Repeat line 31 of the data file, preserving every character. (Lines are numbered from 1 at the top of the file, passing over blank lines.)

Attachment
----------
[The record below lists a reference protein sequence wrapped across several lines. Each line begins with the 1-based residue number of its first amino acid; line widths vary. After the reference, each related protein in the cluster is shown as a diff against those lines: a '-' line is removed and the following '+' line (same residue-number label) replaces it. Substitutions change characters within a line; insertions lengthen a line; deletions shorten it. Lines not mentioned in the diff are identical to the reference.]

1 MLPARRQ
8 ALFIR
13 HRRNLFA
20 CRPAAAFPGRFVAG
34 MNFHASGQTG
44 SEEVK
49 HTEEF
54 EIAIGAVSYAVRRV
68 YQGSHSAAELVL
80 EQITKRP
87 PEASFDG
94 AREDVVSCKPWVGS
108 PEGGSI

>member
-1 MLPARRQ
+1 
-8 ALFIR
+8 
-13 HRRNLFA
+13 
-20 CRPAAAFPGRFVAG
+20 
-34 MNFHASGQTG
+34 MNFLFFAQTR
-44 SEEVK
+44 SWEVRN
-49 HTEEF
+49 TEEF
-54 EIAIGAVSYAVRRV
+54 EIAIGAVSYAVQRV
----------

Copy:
+54 EIAIGAVSYAVQRV